Microbes evolve new traits quickly, but not quickly enough for scientists eager to direct the evolution of microbes toward desirable ends. Usually, scientists must wait for chance occurrences to create an evolution-accelerating change called gene amplification, which multiplies the copies of a gene that may acquire new and potentially beneficial mutations. To make gene amplification fast and easy, scientists based at the Department of Energy (DOE) and the University of Georgia developed a method called, appropriately enough, EASy.

EASy stands for Evolution by Amplification and Synthetic Biology. It enables the back-to-back incorporation of hundreds of copies of a gene into a cell. This region of repetitive DNA provides the cell with a means to undergo accelerated evolution of this gene. If this gene codes for an enzyme of interest, EASy can be used to expedite the generation of better-performing enzymes.

“We can make many, many random changes and identify those that are of interest using evolution,” said Christopher Johnson, Ph.D., a molecular biologist at the DOE’s National Renewable Energy Laboratory (NREL) who participated in the development of EASy. Along with his colleagues, Johnson used EASy to dramatically improve an enzyme’s ability to break down biomass.

Details of the work appeared June 18 in the Proceedings of the National Academy of Sciences, in an article entitled “Accelerating Pathway Evolution by Increasing the Gene Dosage of Chromosomal Segments.” This paper describes how EASy was used to create tandem arrays of specific DNA segments in a bacterium, Acinetobacter baylyi. By exploiting these tandem arrays, the scientists expedited the bacterium's ability to explore variants of a gene introduced from another bacterium, Amycolatopsis. Ultimately, an unusual fusion of enzymes from the two species of bacteria was achieved.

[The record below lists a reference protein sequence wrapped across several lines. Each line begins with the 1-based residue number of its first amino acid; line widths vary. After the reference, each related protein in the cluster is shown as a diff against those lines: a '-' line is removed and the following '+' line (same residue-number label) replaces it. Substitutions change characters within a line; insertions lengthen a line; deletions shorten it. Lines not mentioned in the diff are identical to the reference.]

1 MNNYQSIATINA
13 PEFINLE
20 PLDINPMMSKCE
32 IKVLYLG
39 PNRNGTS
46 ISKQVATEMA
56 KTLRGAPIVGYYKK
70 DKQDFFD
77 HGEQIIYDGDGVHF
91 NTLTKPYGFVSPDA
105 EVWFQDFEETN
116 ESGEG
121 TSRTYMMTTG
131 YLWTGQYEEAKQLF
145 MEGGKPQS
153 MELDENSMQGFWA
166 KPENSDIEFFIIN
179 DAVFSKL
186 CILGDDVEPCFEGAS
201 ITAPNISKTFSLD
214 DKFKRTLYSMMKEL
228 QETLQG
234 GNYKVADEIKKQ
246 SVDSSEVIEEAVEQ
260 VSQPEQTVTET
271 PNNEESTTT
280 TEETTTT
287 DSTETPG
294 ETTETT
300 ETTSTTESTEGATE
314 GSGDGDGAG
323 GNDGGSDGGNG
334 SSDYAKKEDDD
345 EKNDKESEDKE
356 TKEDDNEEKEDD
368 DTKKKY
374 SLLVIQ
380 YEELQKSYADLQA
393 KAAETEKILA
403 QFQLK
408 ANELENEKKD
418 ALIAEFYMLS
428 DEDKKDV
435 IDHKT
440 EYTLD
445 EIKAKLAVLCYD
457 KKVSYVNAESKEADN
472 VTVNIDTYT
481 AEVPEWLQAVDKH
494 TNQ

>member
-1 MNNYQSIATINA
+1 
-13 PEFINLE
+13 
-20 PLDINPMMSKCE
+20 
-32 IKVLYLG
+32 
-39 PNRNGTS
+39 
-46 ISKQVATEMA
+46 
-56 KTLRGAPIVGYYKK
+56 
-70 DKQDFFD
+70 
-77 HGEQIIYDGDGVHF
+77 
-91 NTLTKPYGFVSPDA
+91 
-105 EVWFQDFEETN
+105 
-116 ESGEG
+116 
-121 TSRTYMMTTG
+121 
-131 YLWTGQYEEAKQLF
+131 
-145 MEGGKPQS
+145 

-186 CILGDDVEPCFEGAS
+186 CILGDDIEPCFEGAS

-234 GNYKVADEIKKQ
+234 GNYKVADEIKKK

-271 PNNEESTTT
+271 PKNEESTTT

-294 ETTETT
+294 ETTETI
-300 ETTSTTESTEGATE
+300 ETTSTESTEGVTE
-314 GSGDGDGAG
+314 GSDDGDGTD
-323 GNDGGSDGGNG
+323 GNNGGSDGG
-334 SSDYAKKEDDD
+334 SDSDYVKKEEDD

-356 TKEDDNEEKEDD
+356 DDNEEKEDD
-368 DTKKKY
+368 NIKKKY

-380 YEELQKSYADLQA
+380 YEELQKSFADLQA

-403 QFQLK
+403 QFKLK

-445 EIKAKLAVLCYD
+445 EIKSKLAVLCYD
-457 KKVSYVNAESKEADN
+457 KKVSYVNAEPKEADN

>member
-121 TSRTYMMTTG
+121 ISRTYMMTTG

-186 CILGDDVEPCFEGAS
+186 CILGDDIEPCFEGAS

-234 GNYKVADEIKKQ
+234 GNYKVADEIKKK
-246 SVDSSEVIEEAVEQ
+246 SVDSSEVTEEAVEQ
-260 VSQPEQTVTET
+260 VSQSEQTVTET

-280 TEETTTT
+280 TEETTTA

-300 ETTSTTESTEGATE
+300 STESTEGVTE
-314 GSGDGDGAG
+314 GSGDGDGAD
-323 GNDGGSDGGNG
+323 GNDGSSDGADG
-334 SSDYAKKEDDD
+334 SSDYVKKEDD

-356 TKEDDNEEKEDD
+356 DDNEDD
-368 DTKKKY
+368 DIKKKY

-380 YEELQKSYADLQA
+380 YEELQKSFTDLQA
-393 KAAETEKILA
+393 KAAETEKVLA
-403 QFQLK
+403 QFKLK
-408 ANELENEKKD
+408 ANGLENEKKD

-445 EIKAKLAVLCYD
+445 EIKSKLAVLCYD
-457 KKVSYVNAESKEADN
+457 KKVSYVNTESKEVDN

“The initial focus on guaiacol (2-methoxyphenol), a common lignin degradation product, led to the discovery of Amycolatopsis genes (gcoAB) encoding a cytochrome P450 enzyme that converts guaiacol to catechol,” wrote the article’s authors. “However, chromosomal integration of gcoAB in Pseudomonas putida or A. baylyi did not enable guaiacol to be used as the sole carbon source despite catechol being a growth substrate. In ∼1,000 generations, EASy yielded alleles that in single chromosomal copy confer growth on guaiacol. Different variants emerged, including fusions between GcoA and CatA (catechol 1,2-dioxygenase).”

Essentially, the researchers inserted DNA that encodes the enzyme GcoA from the bacteria Amycolatopsis into A. baylyi, placing it adjacent to the gene that encodes the CatA enzyme. The EASy technique resulted in the unusual fusion of two genes into a single gene encoding a chimeric enzyme.

The trait afforded by this chimeric enzyme was the ability to more efficiently convert a component of lignin—a particularly resilient part of plant biomass—into fuels, and a precursor of plastics such as nylon lignin comprises about 30% of biomass.

“It's a matter of conversion efficiency,” said Jeffrey Linger, Ph.D., an NREL research and co-author of the PNAS paper. “If you're not using that 30%, you're throwing it away. We're trying to capture that 30%.”

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